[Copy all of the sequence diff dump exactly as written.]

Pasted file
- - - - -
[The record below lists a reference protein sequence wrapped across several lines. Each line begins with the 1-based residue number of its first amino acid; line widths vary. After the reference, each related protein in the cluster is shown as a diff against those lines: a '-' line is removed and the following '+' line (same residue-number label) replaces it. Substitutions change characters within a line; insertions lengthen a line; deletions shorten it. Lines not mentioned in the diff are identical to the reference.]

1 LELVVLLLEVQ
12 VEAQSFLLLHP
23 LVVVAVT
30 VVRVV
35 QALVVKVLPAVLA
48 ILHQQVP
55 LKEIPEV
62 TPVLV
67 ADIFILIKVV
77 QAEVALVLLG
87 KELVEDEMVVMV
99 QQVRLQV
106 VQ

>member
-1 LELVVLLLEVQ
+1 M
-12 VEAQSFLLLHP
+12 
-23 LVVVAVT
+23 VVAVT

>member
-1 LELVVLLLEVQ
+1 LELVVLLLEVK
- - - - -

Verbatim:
[The record below lists a reference protein sequence wrapped across several lines. Each line begins with the 1-based residue number of its first amino acid; line widths vary. After the reference, each related protein in the cluster is shown as a diff against those lines: a '-' line is removed and the following '+' line (same residue-number label) replaces it. Substitutions change characters within a line; insertions lengthen a line; deletions shorten it. Lines not mentioned in the diff are identical to the reference.]

1 LELVVLLLEVQ
12 VEAQSFLLLHP
23 LVVVAVT
30 VVRVV
35 QALVVKVLPAVLA
48 ILHQQVP
55 LKEIPEV
62 TPVLV
67 ADIFILIKVV
77 QAEVALVLLG
87 KELVEDEMVVMV
99 QQVRLQV
106 VQ

>member
-1 LELVVLLLEVQ
+1 M
-12 VEAQSFLLLHP
+12 
-23 LVVVAVT
+23 VVAVT

>member
-1 LELVVLLLEVQ
+1 LELVVLLLEVK